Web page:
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Concert held in Pa. to benefit victims of Hurricane Katrina

October 23, 2005|By BONNIE H. BRECHBILL

bonnieb@herald-mail.com

GREENCASTLE, Pa. - Several local musical groups took to the stage Saturday afternoon and evening for the Battle For New Orleans, a concert featuring bluegrass, gospel and Southern gospel, to benefit Hurricane Katrina victims,

The concert, sponsored by Twin Hill Express in coordination with the American Red Cross, was held in the auditorium of Greencastle-Antrim Senior High School.

Twin Hill Express, Guilford Station, The Bumbaugh Family, Miss Maybell Jerkwater and Iron Ridge donated their time for the event. Attendees were charged $10, and all proceeds will be given to the American Red Cross for hurricane victims

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Iron Ridge, the feature band, was scheduled for two evening performances with an appearance by 14-year-old fiddler Jen Starcinic.

Christina Crilley of Twin Hill Express said that her father, Bradley Yingling, leader of Twin Hill Express, told her on the day Katrina hit that "we needed to get some bands together and do a benefit. The next day, I was on the telephone with Greencastle-Antrim High School, who helped us out tremendously in getting the ball rolling. Bands were contacted - many wanted to help out, but had other engagements - but it didn't take long to get a lineup."

The six members of the bluegrass gospel band Guilford Station took a break after their performance.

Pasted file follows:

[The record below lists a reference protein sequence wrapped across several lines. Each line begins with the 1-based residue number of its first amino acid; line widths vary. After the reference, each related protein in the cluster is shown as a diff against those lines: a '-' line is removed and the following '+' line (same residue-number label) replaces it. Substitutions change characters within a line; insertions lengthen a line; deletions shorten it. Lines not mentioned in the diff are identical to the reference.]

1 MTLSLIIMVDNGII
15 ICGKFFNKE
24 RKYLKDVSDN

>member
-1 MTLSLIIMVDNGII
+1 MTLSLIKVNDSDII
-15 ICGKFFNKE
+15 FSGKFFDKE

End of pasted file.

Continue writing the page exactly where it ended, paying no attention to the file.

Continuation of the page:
"We all have a desire to reach out to the people who were in the hurricane," Tom Rhone said. His wife, Vicki, added, "This was a year for disaster. What you see on TV, it really tugs at your heartstrings. At least we know we're doing something to help. (Crilley) set everything up for us."

Because Guilford Station was one member short this weekend, the Rhones' son-in law, Brandon Senior, a piano tuner, was helping them out.

Crilley said that Twin Hill Express guitarist and mandolin player Jeff Toal wrote a song about New Orleans he calls "Big Muddy."

"He woke up one morning and it came to him," she said.

Toal also turned the old song "Shake, Rattle and Roll" into a gospel song, Crilley said.

Crilley added that without her mother, Penny Yingling, "we wouldn't have been able to pull this off. She helped to promote it, helped with the food and kept me on track."

All of the bands offered to help "not only with the entertainment, but with anything else. Church members, family, friends and co-workers are contributing their time and efforts to the cause," Crilley said. "I'm really beginning to realize what wonderful people we have in our community and country."

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